The 802.11 standards are moving far ahead of Moore's Law. (Image from Linksys.Com.)
The first 802.11 standard ran at 1 Mbps. The second, 802.11b, ran at 11 Mbps. The third, 802.11a, ran at 54 Mbps. And now we have the 802.11n proposal, which promises service at up to 100 mbps.
While all these standards are backward-compatible, your speed will be that of the slowest component. Thus, the current moves to embed 802.11 into PC motherboards may be premature.
When people say "I Got Wi-Fi" they're not used to asking "what kind."
They usually mean 802.11b, the 11 Mbps standard using the 2.4 Ghz. unlicensed frequency range. There is a standard called 802.11g that could run data at 54 Mbps in the same frequency range, but unless everything on your standard runs g you're going to be disappointed.
When you make something part of the main system you've put a limit on it. Put something better on, as a peripheral, and you not only have redundancy, you might have real problems, radio waves running into one another with different configurations.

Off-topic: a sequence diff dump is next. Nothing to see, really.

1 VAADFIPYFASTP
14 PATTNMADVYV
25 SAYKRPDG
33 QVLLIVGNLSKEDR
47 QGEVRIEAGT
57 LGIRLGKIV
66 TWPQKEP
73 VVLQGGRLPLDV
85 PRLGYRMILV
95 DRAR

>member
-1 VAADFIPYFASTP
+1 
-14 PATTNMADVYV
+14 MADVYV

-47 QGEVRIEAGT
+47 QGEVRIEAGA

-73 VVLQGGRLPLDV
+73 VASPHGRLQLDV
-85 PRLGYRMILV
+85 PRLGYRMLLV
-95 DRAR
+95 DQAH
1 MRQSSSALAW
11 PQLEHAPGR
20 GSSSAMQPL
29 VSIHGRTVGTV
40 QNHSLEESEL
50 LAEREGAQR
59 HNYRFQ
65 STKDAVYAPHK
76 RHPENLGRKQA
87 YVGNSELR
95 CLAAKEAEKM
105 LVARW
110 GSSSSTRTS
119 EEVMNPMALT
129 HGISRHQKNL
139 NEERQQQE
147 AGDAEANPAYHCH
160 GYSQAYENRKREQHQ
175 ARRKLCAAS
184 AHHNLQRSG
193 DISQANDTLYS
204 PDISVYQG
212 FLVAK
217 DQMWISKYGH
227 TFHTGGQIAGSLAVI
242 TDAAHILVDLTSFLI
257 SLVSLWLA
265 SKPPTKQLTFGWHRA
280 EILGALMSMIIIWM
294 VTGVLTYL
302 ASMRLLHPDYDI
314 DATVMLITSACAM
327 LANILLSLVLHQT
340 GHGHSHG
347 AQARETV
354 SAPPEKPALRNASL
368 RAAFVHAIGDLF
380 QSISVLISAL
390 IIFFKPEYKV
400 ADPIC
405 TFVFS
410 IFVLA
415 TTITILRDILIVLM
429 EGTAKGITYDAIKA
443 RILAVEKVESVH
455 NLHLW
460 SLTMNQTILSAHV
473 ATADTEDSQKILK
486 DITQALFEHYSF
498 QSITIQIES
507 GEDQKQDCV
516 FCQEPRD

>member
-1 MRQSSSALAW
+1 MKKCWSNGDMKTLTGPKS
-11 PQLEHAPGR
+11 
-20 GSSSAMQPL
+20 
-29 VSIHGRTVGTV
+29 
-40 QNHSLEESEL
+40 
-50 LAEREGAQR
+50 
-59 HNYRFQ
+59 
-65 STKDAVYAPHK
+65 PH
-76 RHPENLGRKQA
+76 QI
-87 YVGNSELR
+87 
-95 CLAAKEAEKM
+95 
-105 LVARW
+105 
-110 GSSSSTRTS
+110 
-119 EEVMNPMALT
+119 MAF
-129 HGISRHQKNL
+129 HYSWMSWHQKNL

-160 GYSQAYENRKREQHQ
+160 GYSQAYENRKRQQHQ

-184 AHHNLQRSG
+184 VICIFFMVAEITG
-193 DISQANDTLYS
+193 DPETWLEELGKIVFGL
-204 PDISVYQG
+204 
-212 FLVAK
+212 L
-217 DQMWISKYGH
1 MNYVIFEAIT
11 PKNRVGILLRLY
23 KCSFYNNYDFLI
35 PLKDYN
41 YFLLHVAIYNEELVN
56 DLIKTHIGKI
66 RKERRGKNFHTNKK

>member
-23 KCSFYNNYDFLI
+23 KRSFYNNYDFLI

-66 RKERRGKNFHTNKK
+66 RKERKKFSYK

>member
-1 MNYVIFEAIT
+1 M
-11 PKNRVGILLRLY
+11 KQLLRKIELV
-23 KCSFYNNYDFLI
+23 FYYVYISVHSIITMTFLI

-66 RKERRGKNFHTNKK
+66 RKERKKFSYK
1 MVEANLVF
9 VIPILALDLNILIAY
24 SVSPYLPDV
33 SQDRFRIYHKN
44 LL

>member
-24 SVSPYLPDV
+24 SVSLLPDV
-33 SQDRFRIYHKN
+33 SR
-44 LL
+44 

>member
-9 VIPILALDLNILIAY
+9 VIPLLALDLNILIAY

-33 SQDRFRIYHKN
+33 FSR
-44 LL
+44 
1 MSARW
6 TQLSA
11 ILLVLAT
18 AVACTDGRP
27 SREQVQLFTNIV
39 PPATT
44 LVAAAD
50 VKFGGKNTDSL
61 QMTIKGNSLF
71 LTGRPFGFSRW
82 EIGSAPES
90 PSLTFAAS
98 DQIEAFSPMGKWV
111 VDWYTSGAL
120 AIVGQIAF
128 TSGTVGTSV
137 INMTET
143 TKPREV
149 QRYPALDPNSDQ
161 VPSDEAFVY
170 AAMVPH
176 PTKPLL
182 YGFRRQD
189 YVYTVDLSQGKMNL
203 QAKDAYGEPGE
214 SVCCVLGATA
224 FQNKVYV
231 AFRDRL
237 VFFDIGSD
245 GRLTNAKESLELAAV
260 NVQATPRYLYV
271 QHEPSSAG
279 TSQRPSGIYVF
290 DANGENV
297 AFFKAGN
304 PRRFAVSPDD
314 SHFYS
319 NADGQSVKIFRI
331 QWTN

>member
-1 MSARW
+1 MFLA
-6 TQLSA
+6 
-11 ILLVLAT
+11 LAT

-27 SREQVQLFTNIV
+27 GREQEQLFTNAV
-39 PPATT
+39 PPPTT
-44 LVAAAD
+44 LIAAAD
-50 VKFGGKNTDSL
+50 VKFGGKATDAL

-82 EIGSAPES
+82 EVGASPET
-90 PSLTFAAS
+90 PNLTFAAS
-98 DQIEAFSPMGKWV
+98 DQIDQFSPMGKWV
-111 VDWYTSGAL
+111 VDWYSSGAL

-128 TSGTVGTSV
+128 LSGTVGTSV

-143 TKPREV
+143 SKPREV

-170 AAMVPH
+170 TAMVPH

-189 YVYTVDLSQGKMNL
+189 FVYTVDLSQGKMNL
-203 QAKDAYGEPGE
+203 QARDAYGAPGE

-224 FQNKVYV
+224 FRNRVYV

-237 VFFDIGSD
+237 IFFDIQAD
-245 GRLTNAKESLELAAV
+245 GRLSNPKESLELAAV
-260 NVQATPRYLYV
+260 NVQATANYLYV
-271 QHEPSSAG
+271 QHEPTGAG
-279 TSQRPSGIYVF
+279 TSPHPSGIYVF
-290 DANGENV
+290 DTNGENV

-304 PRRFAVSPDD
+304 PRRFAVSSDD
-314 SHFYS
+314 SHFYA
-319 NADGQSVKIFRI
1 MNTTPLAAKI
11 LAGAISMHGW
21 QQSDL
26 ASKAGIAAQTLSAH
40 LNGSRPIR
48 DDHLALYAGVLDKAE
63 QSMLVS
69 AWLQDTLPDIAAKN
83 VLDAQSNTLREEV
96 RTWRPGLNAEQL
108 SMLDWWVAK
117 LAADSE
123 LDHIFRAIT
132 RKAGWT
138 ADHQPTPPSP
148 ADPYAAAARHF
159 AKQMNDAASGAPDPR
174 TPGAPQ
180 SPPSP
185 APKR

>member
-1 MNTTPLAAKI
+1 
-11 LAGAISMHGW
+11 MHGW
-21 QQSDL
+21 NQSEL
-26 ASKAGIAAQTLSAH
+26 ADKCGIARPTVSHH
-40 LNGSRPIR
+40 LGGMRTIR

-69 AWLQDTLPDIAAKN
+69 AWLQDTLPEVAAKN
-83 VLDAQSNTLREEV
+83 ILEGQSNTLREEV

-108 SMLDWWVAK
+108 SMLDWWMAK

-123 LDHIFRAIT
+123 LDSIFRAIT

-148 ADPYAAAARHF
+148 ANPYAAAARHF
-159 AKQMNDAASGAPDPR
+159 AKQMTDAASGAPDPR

Thanks to low demand the 802.11 field is moving ahead very fast. Most of the home networking gateways I see on the market are 802.11g, and are rated at 54 Mbps. But if PC makers embed 802.11b in PCs, none can use that speed.
In some ways this is a nice problem to have, until customers find themselves with equipment that has limited compatibility. That could reduce demand further.
What we need, I think, is more imagination on the part of gateway producers. We need more advanced "network molding" technology -- cognitive radios and better antennas -- that will let users define more precisely the limits of their home networks and eliminate dead spots.
What we need, is a better definition of "better," one based on user experience rather than feeds and speeds. Once we get that, and have people willing to pay for that, we can justify good prices for networking equipment, and won't be as tempted to make networking a mere feature.